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Why New Teachers Quit

Former CMS Educators Tell Their Stories and Offer Solutions



Page 5 of 8

Federal and State Masterminds

In January 2001, Bush announced, pen in hand, "These reforms express my deep belief in our public schools and their mission to build the mind and character of every child, from every background, in every part of America."

Noble? Yes. Well planned? No. The top objectives listed under the act are greater flexibility for states, school districts, and schools; increased accountability; more choices for parents and students; and putting reading first. But none of these goals can be achieved without a permanent cadre of quality teachers.

So why isn't reduction of teacher turnover included in the act's objectives? Well, actually, it is -- right under the priority status of "Other Major Program Changes." Title II of the act devotes $2.85 billion dollars to "preparing, training, and recruiting" quality principals and teachers. Which is well and good, but, class, please tell me the very important missing word. That's right. Retaining! It doesn't matter how much money the government fuels into preparation, training, and recruiting if those same teachers decide not to keep on teaching, which is exactly what's happening.

Like a blind man playing darts, Bush can't see that his plan is off-target. He seems to believe that the teacher turnover problem will be fixed if he can have a capable, warm body in each and every room. Well, he may be right, temporarily -- until the next school year when he has to fill the same number of slots again.

Akin to the federal masterminds, state educational leaders often spend their time fighting the wrong problems. North Carolina has a lot to be proud of. It's committed to the standards set by the Southern Regional Education Board, its average SAT score is up by six points, and it's 21st in the nation for teacher salaries, with an average of $42,959. Still, the number of teachers North Carolina hired for the 2001-02 school year is nearly identical to the number hired the year before.

Phil Kirk, State Board of Education Chairman, says, "With turnover rates this high, we need to recruit approximately 11,000 new teachers annually across the state. ..we must continue seeking ways to improve the stability of the teaching profession."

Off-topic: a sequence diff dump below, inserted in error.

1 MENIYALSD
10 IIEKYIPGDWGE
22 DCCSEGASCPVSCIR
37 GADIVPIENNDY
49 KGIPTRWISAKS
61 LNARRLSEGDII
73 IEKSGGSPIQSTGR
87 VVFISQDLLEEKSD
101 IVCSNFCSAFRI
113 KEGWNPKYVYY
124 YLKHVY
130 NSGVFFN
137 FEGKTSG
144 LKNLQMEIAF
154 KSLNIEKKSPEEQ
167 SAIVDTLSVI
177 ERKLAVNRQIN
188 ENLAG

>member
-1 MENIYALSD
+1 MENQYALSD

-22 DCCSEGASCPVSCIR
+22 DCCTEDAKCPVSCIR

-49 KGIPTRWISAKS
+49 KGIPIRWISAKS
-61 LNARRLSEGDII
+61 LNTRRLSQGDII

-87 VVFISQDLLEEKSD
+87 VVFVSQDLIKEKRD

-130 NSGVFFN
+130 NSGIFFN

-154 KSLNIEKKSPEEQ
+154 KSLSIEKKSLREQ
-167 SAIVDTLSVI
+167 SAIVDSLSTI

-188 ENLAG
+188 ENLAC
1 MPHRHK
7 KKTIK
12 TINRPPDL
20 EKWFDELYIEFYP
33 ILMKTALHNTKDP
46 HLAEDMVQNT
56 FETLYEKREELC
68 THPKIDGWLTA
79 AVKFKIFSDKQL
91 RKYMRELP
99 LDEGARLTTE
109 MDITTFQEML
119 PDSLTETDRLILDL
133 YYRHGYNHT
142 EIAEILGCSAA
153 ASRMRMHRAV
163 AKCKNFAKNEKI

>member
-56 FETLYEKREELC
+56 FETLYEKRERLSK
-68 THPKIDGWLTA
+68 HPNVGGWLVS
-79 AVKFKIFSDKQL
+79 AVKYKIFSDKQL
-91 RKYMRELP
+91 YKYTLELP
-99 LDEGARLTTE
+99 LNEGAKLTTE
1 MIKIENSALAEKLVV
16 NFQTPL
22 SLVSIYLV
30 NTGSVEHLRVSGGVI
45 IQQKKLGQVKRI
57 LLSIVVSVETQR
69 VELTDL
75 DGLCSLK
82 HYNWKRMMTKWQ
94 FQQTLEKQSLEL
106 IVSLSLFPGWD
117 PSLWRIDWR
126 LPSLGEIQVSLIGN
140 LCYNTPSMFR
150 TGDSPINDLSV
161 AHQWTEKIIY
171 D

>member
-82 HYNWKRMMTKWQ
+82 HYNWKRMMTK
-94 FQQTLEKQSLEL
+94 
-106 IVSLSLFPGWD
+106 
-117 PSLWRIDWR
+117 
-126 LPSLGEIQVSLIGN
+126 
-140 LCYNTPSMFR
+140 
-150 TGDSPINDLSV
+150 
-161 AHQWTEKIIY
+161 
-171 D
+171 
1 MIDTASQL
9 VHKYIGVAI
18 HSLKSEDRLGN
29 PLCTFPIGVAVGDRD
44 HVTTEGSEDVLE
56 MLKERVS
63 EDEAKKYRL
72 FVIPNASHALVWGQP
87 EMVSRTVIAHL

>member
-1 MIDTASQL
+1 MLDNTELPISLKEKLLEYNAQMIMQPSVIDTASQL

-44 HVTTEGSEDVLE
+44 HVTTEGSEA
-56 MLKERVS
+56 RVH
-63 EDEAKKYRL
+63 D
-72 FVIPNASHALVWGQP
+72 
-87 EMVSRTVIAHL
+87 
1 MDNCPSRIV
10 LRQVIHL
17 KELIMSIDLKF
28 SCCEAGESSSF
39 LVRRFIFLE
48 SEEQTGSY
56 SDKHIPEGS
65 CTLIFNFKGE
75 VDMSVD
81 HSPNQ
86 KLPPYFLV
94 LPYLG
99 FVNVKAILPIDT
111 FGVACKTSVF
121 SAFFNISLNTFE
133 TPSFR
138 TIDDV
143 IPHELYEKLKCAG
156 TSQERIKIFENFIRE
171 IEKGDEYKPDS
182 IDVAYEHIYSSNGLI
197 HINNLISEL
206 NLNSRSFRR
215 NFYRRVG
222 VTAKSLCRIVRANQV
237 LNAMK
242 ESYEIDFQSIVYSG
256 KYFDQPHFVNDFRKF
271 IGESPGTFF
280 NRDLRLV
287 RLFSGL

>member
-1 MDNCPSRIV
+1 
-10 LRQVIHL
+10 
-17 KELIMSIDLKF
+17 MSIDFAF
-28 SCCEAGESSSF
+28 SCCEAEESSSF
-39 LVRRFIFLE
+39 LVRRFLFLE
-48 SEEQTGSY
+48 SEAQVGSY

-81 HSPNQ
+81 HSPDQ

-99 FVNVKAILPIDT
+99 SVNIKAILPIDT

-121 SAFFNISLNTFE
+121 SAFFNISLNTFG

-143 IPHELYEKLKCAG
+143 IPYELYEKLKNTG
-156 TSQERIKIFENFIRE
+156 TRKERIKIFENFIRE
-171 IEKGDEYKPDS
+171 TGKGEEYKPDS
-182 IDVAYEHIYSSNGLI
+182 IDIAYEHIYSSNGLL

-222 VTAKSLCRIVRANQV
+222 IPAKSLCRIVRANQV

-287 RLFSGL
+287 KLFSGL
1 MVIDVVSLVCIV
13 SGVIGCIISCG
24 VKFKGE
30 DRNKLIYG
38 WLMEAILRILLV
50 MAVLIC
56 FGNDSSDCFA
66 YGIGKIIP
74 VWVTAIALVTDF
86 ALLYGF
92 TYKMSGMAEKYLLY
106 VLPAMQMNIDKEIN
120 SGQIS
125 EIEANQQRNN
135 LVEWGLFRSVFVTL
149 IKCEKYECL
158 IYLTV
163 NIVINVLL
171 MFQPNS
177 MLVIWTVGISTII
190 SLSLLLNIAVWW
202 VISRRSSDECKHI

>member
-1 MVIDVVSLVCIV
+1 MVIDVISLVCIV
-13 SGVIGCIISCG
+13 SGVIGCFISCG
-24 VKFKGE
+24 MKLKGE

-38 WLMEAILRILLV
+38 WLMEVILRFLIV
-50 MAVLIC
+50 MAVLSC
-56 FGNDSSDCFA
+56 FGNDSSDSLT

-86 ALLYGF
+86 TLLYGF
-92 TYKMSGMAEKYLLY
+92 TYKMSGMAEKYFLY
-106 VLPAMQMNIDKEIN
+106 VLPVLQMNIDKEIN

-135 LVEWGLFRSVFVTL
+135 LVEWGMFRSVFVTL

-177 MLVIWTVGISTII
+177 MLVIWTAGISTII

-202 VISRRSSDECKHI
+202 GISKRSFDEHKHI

The NC Board of Education's Strategic Plan for Excellent Schools plainly states, "Test scores and rankings make headlines in education news, but quality teachers, principals and other staff are the key to North Carolina's continuing public school improvement."

Why then have these visionaries made "Quality Teachers, Administrators, and Staff" their strategic priority number three instead of number one? Until our national, state, and local educational leaders are willing to make teacher retention their main concern, quality teachers will continue to be this century's new dropout problem.

Learning From Experience

I should know. Like Richard, I graduated with honors and a masters in teaching, ready to make a difference. My first year, in Charleston, SC, was tough. Although my hours were supposed to be from 8am to 3:15pm, I rarely returned home before 5:30 due to my assigned duty as head of the cheerleading program. When I didn't have practice or a game to supervise, I had to attend new teacher support meetings. These were designed to ease the stress of the first year; however, they only added another time constraint.

When I did finally get home, my job wasn't over. In order to be a good teacher, I had to grade papers in a timely manner, record grades regularly, return phone calls and e-mails, prepare test questions, and complete paperwork from the school. My planning period didn't give me time to get those matters taken care of since I had to run back and forth to the front office, make copies, tutor students who were behind or needed to make up missed work, and write my lesson plans in the correct format for the following day.

Even though I felt overwhelmed, I knew that feeling would pass over time as I accumulated materials and experience. And I loved the exchange of learning between my students and me. I didn't even get stuck on the student who sold marijuana from my trailer porch or the one who called me a stupid bitch for giving her an A- instead of an A. They didn't matter as much as the student who left an illustrated poem on my desk thanking me for getting him excited about writing and life again, or the students who showed up early just to share with me the short stories or poetry they had written.

I loved how vital teaching made me feel, but after awhile I couldn't handle the work environment. I made enough money to pay my bills, but I was always on edge. I rarely had time to relax during my 25-minute lunch period, and from 8am until bedtime it was go, go, go. I began to envy my friends who took a 45-minute lunch break, could use the bathroom whenever they had to go, and were able to leave work behind.

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